|ANNE WANNER'S Textiles in History / book reviews, articles
Die Votivgewänder des Kurfürsten
Clemens August für die Telgter Madonna, by Dela
von Boeselager, Sonderdruck aus: Kölner Domblatt,
Jahrbuch des Zentral-Dombau-Vereins, 2005, S. 181 - 200;
20 pages, 10 colour illustrations, in german
|In her article Dela von
Boeselager researches the history of the donation of
vestments to the Madonna of Teltge, a place of pilgrimage
in the diocese of Muenster in Westphalia. A series of
written sources, previously unknown, now let us
recontruct the story of this votive gift.
Today fragments of the vestment in question can be found in the Museum "Heimathaus Muensterland" at Teltge. Since 1854 the vestment was out of use because of a renovation of the statue of the Virgin and the fabbric probably was given as relics to pilgrims piece by piece . In the museum the 58 jewels sewn on the velvet are still completely preserved.
The city of Teltge was the most important place of
pilgrimage in the diocese of Muenster in Westphalia. A
chapel was built and regular processions were introduced.
As a result the prigrimage to the Pieta was very much
booming from 1654 to 1657. Since 1719 it was the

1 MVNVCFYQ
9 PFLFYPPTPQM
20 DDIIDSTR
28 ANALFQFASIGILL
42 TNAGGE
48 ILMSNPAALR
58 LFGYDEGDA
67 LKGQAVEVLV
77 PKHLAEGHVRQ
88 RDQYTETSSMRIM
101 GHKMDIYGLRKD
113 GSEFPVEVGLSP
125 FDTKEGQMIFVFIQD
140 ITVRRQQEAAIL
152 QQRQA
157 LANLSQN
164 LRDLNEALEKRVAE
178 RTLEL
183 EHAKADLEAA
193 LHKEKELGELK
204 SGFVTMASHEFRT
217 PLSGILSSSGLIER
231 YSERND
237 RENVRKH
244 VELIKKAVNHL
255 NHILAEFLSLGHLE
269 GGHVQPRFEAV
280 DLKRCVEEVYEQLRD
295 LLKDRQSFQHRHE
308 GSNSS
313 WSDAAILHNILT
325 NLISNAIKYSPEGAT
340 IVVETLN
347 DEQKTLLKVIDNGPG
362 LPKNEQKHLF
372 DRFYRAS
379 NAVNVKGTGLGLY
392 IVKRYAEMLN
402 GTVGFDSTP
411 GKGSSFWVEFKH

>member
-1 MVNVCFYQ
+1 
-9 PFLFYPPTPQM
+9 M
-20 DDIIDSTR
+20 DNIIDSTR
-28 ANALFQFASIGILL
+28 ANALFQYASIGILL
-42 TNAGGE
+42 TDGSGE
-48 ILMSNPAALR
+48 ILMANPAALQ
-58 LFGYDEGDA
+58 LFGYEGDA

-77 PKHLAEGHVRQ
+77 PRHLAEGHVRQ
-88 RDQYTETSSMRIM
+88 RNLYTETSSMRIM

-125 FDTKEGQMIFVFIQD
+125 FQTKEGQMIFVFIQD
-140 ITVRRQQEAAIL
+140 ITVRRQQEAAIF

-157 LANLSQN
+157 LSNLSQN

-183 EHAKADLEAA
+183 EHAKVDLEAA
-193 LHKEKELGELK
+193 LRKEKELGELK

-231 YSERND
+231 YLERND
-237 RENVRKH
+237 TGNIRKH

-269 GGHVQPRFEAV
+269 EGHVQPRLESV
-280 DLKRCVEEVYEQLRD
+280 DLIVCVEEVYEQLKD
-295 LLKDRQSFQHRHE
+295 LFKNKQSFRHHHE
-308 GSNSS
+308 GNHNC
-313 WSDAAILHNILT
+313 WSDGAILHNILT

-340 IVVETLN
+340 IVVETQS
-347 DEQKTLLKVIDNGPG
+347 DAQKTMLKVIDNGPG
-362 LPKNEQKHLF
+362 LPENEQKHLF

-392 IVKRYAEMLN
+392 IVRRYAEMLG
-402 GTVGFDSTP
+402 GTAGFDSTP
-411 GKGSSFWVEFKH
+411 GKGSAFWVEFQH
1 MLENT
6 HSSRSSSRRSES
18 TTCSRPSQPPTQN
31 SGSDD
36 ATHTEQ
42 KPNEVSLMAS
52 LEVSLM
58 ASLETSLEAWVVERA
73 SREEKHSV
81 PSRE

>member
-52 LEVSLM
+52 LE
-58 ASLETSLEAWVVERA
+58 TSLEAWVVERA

archbishop Clemens August to reign in this diocese and he
promoted the worship of the Madonna in this place. (He
was one of the sovereigns who had a right to participate
in the election of the emperor, and in German his title
The jeweller Barre set up 58
turquoises from Clemens August's mothers jewels on flat
rings with small eyes in it for sewing them onto the
fabbric. The gold embroiderer Anton Schicker
(or Schecker) was commissioned to insert them in the
metal embroidery on red velvet. The payment accounts of
these 2 craftsmen date from 1732.
The question whether the jewels once belonged to the
bridal jewels of Therese Kunigunde is not cleared yet.
Dela von Boeselager did not find any proves for this.
Turquoises were popular in the Ottoman Empire. In Europe
of this time diamonds were more in fashion. The jewels
could have been donated to Therese Kunigunde by her
husband or by her father. Both were much clelebrated as
conquerors over the Turks.
|Last revised 18 March, 2006
For further information contact Anne Wanner email@example.com